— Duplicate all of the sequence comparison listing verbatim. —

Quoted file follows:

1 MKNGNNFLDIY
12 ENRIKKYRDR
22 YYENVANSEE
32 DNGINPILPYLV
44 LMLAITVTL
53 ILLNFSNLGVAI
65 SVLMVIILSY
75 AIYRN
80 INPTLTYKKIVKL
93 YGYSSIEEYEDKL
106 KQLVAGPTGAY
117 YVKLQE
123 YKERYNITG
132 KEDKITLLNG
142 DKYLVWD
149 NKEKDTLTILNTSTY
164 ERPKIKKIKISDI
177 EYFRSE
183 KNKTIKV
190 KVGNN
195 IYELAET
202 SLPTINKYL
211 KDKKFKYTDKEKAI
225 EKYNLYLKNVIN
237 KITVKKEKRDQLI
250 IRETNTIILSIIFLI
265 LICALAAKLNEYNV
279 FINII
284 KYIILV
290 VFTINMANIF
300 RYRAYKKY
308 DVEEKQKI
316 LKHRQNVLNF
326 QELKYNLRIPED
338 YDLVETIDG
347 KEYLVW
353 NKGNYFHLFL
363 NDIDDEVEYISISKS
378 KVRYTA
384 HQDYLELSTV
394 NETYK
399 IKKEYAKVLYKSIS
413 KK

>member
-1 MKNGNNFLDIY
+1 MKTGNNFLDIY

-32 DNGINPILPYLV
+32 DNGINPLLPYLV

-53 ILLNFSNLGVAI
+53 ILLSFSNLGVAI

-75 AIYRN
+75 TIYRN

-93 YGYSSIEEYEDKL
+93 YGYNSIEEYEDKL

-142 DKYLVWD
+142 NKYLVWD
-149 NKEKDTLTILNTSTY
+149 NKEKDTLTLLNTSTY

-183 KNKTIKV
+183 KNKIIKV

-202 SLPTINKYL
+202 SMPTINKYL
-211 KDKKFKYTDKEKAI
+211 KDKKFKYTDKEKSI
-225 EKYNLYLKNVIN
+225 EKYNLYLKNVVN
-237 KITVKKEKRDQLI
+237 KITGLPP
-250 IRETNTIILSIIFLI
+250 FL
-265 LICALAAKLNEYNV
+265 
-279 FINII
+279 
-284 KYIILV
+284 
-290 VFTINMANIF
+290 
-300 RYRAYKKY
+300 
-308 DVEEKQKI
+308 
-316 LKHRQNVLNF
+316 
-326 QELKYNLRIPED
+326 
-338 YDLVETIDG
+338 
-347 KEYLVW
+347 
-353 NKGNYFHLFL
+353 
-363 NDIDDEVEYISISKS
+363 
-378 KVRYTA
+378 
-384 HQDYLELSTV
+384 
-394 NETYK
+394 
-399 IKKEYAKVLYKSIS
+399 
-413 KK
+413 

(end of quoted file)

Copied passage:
1 MKNGNNFLDIY
12 ENRIKKYRDR
22 YYENVANSEE
32 DNGINPILPYLV
44 LMLAITVTL
53 ILLNFSNLGVAI
65 SVLMVIILSY
75 AIYRN
80 INPTLTYKKIVKL
93 YGYSSIEEYEDKL
106 KQLVAGPTGAY
117 YVKLQE
123 YKERYNITG
132 KEDKITLLNG
142 DKYLVWD
149 NKEKDTLTILNTSTY
164 ERPKIKKIKISDI
177 EYFRSE
183 KNKTIKV
190 KVGNN
195 IYELAET
202 SLPTINKYL
211 KDKKFKYTDKEKAI
225 EKYNLYLKNVIN
237 KITVKKEKRDQLI
250 IRETNTIILSIIFLI
265 LICALAAKLNEYNV
279 FINII
284 KYIILV
290 VFTINMANIF
300 RYRAYKKY
308 DVEEKQKI
316 LKHRQNVLNF
326 QELKYNLRIPED
338 YDLVETIDG
347 KEYLVW
353 NKGNYFHLFL
363 NDIDDEVEYISISKS
378 KVRYTA
384 HQDYLELSTV
394 NETYK
399 IKKEYAKVLYKSIS
413 KK

>member
-1 MKNGNNFLDIY
+1 MKTGNNFLDIY

-32 DNGINPILPYLV
+32 DNGINPLLPYLV

-53 ILLNFSNLGVAI
+53 ILLSFSNLGVAI

-75 AIYRN
+75 TIYRN

-93 YGYSSIEEYEDKL
+93 YGYNSIEEYEDKL

-142 DKYLVWD
+142 NKYLVWD
-149 NKEKDTLTILNTSTY
+149 NKEKDTLTLLNTSTY

-183 KNKTIKV
+183 KNKIIKV

-202 SLPTINKYL
+202 SMPTINKYL
-211 KDKKFKYTDKEKAI
+211 KDKKFKYTDKEKSI
-225 EKYNLYLKNVIN
+225 EKYNLYLKNVVN
-237 KITVKKEKRDQLI
+237 KITGLPP
-250 IRETNTIILSIIFLI
+250 FL
-265 LICALAAKLNEYNV
+265 
-279 FINII
+279 
-284 KYIILV
+284 
-290 VFTINMANIF
+290 
-300 RYRAYKKY
+300 
-308 DVEEKQKI
+308 
-316 LKHRQNVLNF
+316 
-326 QELKYNLRIPED
+326 
-338 YDLVETIDG
+338 
-347 KEYLVW
+347 
-353 NKGNYFHLFL
+353 
-363 NDIDDEVEYISISKS
+363 
-378 KVRYTA
+378 
-384 HQDYLELSTV
+384 
-394 NETYK
+394 
-399 IKKEYAKVLYKSIS
+399 
-413 KK
+413 